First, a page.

Old Guy on Tour

Tom Nickel
7 min readNov 7, 2018

Retirement & Doing Stuff that Matters

Arn Chorn-Pond, Kong Nei, Bob Dylan, outside wall in Battambang, Cambodia

Finding deeply engaging work for a good cause is no simple matter in early retirement. A lot of volunteer work is at the level of envelope stuffing. It has to be done but it’s not what I had in mind for this exquisite and probably brief chapter of life.

I’m not looking for glory, just to be helpful in a way that draws on the energy and enthusiasm I still have and I suppose also a few bits of wisdom I’ve gained. Seems like it shouldn’t be that tough, but it is.

Deeper involvement usually means deeper commitment. Who is really prepared for that? Just after freedom from 40–60 hours/week of commitments? I don’t know. Is that It, then?

I don’t know if it always works this way, but I relied on the Guided Serendipity Factor (GSF) and kept putting myself in situations where what I’m looking for might find me.

It did.

There was no invitation with my name on it. Just a welcoming attitude and a vague appreciation for what I showed people, what I could conceivably bring to the table — some 360 VR video segments I recorded driving around the country with the Co-Founders of Cambodian Living Arts.

Two years later, with extended stays in Phnom Penh, learning my way around, training young people and producing more video, I am now an accepted peripheral character. A member of the extended family, something like a cousin.

I treasure my personal connection to Arn Chorn-Pond, survivor of the Killing Fields and now a world-class inspirational figure. So do thousands of other people he has touched. It can’t be the magic of Arn alone that sustains my involvement.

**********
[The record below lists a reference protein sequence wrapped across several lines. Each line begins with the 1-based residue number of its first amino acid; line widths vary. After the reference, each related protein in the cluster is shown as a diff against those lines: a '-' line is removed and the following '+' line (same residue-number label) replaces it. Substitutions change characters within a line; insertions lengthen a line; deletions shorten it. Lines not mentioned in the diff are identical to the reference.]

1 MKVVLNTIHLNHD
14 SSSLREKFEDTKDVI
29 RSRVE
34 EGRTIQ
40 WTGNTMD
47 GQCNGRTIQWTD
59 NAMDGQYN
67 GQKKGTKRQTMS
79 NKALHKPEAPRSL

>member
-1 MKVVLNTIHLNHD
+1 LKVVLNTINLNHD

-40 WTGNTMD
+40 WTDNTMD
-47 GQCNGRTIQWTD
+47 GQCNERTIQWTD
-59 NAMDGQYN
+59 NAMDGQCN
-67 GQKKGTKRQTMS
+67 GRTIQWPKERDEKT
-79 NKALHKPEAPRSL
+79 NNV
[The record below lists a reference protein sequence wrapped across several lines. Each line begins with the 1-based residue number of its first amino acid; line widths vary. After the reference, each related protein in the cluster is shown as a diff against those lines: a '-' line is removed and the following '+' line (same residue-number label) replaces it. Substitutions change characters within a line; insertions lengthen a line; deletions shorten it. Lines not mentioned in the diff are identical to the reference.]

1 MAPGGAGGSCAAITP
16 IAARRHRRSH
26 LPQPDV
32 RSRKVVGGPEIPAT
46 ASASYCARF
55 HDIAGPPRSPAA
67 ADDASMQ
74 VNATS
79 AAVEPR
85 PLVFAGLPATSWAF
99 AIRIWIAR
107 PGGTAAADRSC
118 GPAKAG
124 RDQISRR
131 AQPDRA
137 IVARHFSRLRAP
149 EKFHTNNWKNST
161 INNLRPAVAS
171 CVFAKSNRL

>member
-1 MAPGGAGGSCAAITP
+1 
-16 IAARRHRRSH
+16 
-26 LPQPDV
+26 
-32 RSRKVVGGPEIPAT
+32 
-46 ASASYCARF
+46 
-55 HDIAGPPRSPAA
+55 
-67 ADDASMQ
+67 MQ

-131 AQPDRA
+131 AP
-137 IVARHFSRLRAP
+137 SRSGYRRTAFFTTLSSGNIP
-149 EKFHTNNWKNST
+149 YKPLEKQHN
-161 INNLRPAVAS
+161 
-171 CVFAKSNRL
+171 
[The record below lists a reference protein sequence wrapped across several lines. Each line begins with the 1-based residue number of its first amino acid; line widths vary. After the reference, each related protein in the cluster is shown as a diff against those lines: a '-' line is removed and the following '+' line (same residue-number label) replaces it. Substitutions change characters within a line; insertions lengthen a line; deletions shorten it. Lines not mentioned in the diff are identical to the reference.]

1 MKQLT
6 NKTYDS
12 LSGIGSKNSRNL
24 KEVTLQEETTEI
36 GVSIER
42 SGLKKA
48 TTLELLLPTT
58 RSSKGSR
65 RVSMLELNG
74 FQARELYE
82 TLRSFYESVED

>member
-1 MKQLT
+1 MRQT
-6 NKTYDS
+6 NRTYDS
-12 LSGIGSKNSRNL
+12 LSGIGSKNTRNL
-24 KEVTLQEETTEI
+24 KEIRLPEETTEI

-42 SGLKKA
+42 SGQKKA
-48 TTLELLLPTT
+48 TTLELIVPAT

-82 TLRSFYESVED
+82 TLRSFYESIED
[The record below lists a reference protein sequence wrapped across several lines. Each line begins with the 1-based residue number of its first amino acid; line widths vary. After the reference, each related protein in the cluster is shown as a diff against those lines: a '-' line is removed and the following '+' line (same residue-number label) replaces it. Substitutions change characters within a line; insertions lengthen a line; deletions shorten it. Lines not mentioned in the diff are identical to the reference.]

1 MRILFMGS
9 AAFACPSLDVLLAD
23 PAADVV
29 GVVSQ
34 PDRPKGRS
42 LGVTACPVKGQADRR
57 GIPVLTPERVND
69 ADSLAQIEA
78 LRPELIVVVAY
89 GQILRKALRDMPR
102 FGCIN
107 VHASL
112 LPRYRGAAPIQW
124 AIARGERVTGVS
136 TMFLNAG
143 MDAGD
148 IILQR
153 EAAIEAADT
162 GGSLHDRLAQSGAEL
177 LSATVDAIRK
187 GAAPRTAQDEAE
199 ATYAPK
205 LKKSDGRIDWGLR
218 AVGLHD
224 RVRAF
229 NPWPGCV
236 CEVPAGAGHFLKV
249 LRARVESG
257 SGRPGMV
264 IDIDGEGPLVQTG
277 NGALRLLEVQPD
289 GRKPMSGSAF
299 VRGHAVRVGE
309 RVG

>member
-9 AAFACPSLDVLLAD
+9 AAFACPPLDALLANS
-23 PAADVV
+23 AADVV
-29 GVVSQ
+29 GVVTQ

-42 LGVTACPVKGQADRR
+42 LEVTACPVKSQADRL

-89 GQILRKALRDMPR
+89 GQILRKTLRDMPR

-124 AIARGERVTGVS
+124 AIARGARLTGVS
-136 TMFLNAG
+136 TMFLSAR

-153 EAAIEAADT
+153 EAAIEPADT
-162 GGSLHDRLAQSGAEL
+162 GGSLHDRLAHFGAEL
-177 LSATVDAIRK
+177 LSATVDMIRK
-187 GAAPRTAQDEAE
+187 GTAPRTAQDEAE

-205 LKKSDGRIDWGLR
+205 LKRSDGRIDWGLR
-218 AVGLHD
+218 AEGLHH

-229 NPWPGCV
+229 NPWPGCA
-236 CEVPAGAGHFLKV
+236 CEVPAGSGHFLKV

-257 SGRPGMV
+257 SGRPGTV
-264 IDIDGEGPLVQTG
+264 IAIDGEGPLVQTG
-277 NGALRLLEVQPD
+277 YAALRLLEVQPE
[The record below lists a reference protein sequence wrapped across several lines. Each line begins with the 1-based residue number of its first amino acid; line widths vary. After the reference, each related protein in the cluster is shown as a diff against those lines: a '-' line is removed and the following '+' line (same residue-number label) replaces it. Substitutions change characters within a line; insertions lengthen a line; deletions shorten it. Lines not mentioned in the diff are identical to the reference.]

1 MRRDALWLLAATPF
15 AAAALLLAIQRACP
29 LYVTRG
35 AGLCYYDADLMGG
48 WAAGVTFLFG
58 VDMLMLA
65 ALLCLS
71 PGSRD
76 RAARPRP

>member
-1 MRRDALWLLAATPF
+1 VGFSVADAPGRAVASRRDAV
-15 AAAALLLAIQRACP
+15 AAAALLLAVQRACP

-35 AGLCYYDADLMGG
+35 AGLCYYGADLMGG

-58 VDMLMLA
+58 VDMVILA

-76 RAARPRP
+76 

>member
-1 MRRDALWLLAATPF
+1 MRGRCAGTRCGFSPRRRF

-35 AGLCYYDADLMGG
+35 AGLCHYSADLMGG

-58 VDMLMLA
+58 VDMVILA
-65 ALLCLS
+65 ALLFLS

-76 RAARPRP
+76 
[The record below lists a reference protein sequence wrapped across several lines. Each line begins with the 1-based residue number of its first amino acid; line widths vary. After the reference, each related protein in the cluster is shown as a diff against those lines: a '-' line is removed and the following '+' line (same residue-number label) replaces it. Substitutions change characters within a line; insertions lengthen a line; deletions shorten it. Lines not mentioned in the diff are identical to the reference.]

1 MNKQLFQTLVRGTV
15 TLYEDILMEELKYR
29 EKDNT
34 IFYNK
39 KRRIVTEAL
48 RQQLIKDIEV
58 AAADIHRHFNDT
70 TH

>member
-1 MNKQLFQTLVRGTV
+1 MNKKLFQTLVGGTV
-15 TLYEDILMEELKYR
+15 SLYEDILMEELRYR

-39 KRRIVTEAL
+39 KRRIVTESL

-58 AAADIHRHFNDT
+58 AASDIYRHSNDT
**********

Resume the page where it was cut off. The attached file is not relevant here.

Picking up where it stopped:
It has to be the involvement itself. I have to like working with people who sometimes barely understand me, in a blast furnace with high humidity added just for fun, where it’s not my place, not my culture. Where I’m a guest and always will be, no matter how hard I work on learning the Khmer language and trying not to be an ignorant jerk.

I do like it, in some ways because of the challenging environment. I don’t like it in the same way I like being Grampa and having my grandkids climb all over me. I like it in the way I used to like Wrestling and, just as importantly, being on the Wrestling team, back when I was in High School.

Wrestling took me out of everything I was comfortable with and constantly made me wonder what I was thinking to put myself in this situation, but when practice was over I felt good like I never had before.

I don’t wrestle anyone when I stay in Cambodia but being there is not like anything I’m used to and I often wonder what I was thinking. I have to be On all the time.